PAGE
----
ideal. The agency's discretion has been severely circumscribed by ever more
prescriptive legislation eroding much of its capacity to fix unexpected problems.
Failures to coordinate the work of regional offices and contractors and to hold
them accountable for consistent implementation of policy are a source of great
irritation to providers and health plans. As a result, a continuing drumbeat
of criticism by providers and many in Congress has all but drowned out any dispassionate
appraisal of the agency or serious discussion of what it will take to improve
Considerations for Reform
The most important ingredient in a CMS reform strategy is to change the tone
and the content of the debate. All the stakeholders need to focus on a common
vision for how CMS should look and function. The hostility and mistrust that
characterize the relationships of CMS, providers, and congressional leaders
need to be set aside before an honest conversation about problems and solutions
can be held. Four priority areas should be addressed in any reform strategy:
- A substantial investment in customer service and education
needs to be made. The National Medicare Education Program, launched by the
Balanced Budget Act of 1997, has significantly improved the quality and accessibility
of Medicare information. Yet much more needs to be done to improve the responsiveness
of contractors to beneficiary and provider inquiries and appeals. Providers
and health plans also need access to timely and consistent information about
coverage, payment, and billing policies, which are complex and not always
clearly explained. If customer service and education are not a high priority
across CMS, the broad public support the program has always enjoyed will be
- Now is the time to reassess the agency's efforts to eliminate
Medicare fraud. Fraud is a serious problem; CMS has a responsibility to root
it out as effectively as possible. In addition, some activities at CMS and
in federal law enforcement agencies have eroded trust in the fairness of the
procedures used to identify and sanction providers. Now is the time for a
discussion about how to communicate Medicare policies more clearly and consistently
as well as prevent enforcement activities from undermining the goodwill and
support of honest providers.
- Human resources at CMS need to be enhanced by recruiting
a more diverse staff. Given the scope of activities, the agency needs more
health professionals, health plan leaders, and experts in new technology and
services. Although CMS has many talented and dedicated staff, not enough of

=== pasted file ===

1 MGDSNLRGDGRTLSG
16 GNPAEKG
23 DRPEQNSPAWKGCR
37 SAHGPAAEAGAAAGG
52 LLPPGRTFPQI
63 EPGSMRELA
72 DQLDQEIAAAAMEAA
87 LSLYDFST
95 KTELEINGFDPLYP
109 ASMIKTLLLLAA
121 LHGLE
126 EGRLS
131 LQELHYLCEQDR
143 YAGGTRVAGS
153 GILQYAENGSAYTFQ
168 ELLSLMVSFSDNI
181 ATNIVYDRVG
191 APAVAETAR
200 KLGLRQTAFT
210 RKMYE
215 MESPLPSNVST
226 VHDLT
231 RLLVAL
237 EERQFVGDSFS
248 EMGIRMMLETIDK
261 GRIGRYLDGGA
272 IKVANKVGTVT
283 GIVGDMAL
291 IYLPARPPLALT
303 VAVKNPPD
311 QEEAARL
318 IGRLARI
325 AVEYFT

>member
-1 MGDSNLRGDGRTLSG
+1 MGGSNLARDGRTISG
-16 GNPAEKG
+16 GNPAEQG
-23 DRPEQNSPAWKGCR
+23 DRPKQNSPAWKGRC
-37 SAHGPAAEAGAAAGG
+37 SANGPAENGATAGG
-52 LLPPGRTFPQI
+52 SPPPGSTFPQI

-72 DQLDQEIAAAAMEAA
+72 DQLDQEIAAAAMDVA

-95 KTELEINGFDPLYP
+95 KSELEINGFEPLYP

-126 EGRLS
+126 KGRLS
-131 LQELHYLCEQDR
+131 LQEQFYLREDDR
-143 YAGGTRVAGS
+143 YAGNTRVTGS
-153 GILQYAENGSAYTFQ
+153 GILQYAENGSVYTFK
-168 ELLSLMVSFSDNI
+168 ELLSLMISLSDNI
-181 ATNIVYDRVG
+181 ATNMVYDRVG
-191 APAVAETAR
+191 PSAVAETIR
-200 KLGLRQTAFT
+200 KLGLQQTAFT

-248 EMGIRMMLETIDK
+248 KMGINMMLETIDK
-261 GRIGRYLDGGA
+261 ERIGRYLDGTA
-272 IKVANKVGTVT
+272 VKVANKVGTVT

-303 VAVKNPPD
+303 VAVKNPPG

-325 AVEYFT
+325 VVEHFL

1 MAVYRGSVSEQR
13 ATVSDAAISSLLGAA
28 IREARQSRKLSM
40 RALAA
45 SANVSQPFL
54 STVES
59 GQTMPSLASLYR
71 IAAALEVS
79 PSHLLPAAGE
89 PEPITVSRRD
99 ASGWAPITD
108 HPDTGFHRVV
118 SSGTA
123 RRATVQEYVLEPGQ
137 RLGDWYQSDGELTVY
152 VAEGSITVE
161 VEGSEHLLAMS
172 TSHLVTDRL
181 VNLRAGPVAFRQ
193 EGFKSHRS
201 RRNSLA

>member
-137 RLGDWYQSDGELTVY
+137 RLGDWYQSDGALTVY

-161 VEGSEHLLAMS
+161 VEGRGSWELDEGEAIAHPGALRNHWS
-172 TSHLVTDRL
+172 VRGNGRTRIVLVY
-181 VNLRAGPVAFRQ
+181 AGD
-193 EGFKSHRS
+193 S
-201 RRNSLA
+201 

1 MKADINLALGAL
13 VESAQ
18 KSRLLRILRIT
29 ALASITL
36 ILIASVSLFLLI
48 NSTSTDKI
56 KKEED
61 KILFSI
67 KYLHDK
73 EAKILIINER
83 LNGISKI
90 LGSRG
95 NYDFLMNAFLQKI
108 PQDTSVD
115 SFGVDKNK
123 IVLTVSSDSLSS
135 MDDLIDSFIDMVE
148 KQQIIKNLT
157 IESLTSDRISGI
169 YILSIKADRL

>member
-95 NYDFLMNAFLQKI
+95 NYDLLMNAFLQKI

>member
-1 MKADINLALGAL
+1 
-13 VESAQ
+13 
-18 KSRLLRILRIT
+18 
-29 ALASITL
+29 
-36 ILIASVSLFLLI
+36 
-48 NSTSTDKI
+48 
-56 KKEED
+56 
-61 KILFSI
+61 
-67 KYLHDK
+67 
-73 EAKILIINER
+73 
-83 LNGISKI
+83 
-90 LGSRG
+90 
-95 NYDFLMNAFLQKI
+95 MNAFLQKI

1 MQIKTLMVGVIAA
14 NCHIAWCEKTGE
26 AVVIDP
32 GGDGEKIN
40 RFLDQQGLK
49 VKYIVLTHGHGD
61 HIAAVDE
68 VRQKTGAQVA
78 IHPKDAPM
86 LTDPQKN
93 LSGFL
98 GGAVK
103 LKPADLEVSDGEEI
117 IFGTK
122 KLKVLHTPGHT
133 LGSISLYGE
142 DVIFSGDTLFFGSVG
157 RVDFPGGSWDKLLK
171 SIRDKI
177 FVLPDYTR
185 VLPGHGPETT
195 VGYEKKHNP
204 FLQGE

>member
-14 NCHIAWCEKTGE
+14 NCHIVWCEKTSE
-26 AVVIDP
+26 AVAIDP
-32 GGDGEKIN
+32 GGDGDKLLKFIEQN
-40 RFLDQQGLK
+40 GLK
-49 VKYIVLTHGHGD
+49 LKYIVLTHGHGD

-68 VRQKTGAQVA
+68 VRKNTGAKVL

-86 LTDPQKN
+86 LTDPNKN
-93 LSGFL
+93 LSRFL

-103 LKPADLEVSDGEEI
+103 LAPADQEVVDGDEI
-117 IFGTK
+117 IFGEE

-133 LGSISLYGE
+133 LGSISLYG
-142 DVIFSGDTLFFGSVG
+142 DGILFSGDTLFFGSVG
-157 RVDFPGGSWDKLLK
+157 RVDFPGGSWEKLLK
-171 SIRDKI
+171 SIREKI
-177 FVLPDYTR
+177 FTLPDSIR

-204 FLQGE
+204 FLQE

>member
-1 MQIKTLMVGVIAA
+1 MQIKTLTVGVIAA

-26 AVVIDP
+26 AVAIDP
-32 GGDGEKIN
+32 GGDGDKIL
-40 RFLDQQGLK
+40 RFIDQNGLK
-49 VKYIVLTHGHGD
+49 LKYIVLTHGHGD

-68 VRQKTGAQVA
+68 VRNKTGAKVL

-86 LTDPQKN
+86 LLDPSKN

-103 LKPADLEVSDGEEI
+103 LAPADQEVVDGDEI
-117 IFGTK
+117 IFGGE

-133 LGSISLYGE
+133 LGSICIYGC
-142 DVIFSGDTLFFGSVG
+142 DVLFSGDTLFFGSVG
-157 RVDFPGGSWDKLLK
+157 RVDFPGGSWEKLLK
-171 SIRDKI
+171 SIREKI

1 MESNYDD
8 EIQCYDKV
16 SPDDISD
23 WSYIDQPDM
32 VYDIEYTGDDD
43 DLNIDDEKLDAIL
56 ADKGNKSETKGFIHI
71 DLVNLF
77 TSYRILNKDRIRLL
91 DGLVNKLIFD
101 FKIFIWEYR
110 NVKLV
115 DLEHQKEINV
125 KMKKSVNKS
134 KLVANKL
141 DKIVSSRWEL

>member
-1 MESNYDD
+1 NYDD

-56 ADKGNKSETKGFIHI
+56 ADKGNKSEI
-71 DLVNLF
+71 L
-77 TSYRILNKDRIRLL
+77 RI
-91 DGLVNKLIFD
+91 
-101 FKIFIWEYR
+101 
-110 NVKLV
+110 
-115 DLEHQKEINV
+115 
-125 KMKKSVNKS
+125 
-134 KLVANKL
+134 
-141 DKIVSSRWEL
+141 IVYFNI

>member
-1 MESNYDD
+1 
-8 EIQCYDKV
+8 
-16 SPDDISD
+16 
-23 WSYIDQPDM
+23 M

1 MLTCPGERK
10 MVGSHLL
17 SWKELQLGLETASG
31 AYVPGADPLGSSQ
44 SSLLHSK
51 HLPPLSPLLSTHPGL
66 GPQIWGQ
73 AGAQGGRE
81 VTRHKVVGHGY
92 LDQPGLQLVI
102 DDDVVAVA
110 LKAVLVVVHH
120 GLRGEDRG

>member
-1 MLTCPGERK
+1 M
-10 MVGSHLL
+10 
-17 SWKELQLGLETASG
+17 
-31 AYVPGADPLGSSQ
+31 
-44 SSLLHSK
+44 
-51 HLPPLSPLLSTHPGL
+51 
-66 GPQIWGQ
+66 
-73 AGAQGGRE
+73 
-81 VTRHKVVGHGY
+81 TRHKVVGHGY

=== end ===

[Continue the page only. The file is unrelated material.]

them have had recent, relevant experience in the private sector or are likely
to be at the agency after the next wave of retirements. Moreover, few opportunities
exist for staff to rotate to private sector jobs or for private sector leaders
to spend time working at CMS. The agency should commit to an aggressive plan
for staff recruitment and retention that enhances the its capacity for change
and adaptation and ensures a continuation of Medicare's leadership role.
- A significant and sustained financial investment in the
administrative budget of CMS must be made. An operating budget of less than
2% of program expenditures is not adequate for the scope of agency functions.
Former Administrator Bill Roper, MD, put it clearly in recent congressional
testimony: "When I hear people brag about how little Medicare spends on administration,
I cringe. That should be a source of embarrassment, not pride." Unfortunately,
CMS's administrative budget competes for dollars in a pool of funds that includes
the National Institutes of Health and other popular federal programs. A plan
for doubling the agency's budget should be considered in any reform strategy.
The programs administered by CMS provide health coverage for one fourth of
all Americans. For many millions, Medicare, Medicaid, and SCHIP are essential
lifelines to the enormous benefits of our health care system. We have an obligation
to ensure that the promise of these programs is a reality for today's beneficiaries
and those to come. As the debate on reform unfolds, we must all turn down the
rhetoric, look for common ground, and find the compromises that will advance
the interests of beneficiaries, providers, and taxpayers.
Copyright © 2001 by the Catholic Health Association of the United States